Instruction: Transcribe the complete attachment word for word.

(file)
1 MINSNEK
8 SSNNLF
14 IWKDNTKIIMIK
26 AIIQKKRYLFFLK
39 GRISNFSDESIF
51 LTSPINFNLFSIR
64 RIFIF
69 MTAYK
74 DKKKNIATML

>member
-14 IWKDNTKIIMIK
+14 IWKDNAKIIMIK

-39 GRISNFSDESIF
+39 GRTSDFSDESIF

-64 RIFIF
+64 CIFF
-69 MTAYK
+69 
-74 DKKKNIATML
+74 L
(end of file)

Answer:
1 MINSNEK
8 SSNNLF
14 IWKDNTKIIMIK
26 AIIQKKRYLFFLK
39 GRISNFSDESIF
51 LTSPINFNLFSIR
64 RIFIF
69 MTAYK
74 DKKKNIATML

>member
-14 IWKDNTKIIMIK
+14 IWKDNAKIIMIK

-39 GRISNFSDESIF
+39 GRTSDFSDESIF

-64 RIFIF
+64 CIFF
-69 MTAYK
+69 
-74 DKKKNIATML
+74 L